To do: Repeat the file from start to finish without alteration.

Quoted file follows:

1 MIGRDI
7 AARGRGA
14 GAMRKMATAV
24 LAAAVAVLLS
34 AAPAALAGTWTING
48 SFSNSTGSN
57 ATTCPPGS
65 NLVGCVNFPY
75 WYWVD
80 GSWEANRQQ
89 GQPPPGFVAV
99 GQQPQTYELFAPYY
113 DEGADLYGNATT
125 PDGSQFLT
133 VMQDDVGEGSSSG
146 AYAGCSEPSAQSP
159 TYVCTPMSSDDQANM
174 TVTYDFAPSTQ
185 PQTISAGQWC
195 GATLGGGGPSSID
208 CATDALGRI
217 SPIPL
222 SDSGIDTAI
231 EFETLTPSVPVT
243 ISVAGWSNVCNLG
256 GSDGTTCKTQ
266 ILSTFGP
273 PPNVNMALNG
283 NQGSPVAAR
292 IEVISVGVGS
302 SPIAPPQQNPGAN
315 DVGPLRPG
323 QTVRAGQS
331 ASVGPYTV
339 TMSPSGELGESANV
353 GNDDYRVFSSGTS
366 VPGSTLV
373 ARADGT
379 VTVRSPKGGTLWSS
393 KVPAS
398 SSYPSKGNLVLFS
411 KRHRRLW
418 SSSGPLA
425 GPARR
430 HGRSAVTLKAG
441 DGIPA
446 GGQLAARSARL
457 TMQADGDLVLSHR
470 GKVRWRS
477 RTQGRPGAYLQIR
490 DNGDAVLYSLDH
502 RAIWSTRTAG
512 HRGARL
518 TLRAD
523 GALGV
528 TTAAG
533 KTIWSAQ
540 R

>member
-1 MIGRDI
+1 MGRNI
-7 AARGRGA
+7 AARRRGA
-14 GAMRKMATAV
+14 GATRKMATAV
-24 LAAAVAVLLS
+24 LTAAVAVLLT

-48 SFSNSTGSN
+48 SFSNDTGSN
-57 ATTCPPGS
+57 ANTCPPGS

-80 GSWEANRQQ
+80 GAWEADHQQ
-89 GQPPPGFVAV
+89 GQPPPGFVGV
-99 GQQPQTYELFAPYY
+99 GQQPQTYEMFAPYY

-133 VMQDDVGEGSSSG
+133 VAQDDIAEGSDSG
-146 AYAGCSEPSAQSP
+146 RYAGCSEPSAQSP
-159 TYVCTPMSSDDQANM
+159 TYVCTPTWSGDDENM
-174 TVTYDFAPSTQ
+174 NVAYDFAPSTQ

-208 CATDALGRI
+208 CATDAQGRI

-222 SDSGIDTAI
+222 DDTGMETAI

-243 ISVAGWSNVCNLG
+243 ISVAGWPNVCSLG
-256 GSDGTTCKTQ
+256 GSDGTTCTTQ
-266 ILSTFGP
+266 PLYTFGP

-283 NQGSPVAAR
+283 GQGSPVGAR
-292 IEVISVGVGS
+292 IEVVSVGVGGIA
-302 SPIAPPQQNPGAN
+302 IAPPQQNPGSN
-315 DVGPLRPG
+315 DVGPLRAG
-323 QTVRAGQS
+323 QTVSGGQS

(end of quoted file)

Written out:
1 MIGRDI
7 AARGRGA
14 GAMRKMATAV
24 LAAAVAVLLS
34 AAPAALAGTWTING
48 SFSNSTGSN
57 ATTCPPGS
65 NLVGCVNFPY
75 WYWVD
80 GSWEANRQQ
89 GQPPPGFVAV
99 GQQPQTYELFAPYY
113 DEGADLYGNATT
125 PDGSQFLT
133 VMQDDVGEGSSSG
146 AYAGCSEPSAQSP
159 TYVCTPMSSDDQANM
174 TVTYDFAPSTQ
185 PQTISAGQWC
195 GATLGGGGPSSID
208 CATDALGRI
217 SPIPL
222 SDSGIDTAI
231 EFETLTPSVPVT
243 ISVAGWSNVCNLG
256 GSDGTTCKTQ
266 ILSTFGP
273 PPNVNMALNG
283 NQGSPVAAR
292 IEVISVGVGS
302 SPIAPPQQNPGAN
315 DVGPLRPG
323 QTVRAGQS
331 ASVGPYTV
339 TMSPSGELGESANV
353 GNDDYRVFSSGTS
366 VPGSTLV
373 ARADGT
379 VTVRSPKGGTLWSS
393 KVPAS
398 SSYPSKGNLVLFS
411 KRHRRLW
418 SSSGPLA
425 GPARR
430 HGRSAVTLKAG
441 DGIPA
446 GGQLAARSARL
457 TMQADGDLVLSHR
470 GKVRWRS
477 RTQGRPGAYLQIR
490 DNGDAVLYSLDH
502 RAIWSTRTAG
512 HRGARL
518 TLRAD
523 GALGV
528 TTAAG
533 KTIWSAQ
540 R

>member
-1 MIGRDI
+1 MGRNI
-7 AARGRGA
+7 AARRRGA
-14 GAMRKMATAV
+14 GATRKMATAV
-24 LAAAVAVLLS
+24 LTAAVAVLLT

-48 SFSNSTGSN
+48 SFSNDTGSN
-57 ATTCPPGS
+57 ANTCPPGS

-80 GSWEANRQQ
+80 GAWEADHQQ
-89 GQPPPGFVAV
+89 GQPPPGFVGV
-99 GQQPQTYELFAPYY
+99 GQQPQTYEMFAPYY

-133 VMQDDVGEGSSSG
+133 VAQDDIAEGSDSG
-146 AYAGCSEPSAQSP
+146 RYAGCSEPSAQSP
-159 TYVCTPMSSDDQANM
+159 TYVCTPTWSGDDENM
-174 TVTYDFAPSTQ
+174 NVAYDFAPSTQ

-208 CATDALGRI
+208 CATDAQGRI

-222 SDSGIDTAI
+222 DDTGMETAI

-243 ISVAGWSNVCNLG
+243 ISVAGWPNVCSLG
-256 GSDGTTCKTQ
+256 GSDGTTCTTQ
-266 ILSTFGP
+266 PLYTFGP

-283 NQGSPVAAR
+283 GQGSPVGAR
-292 IEVISVGVGS
+292 IEVVSVGVGGIA
-302 SPIAPPQQNPGAN
+302 IAPPQQNPGSN
-315 DVGPLRPG
+315 DVGPLRAG
-323 QTVRAGQS
+323 QTVSGGQS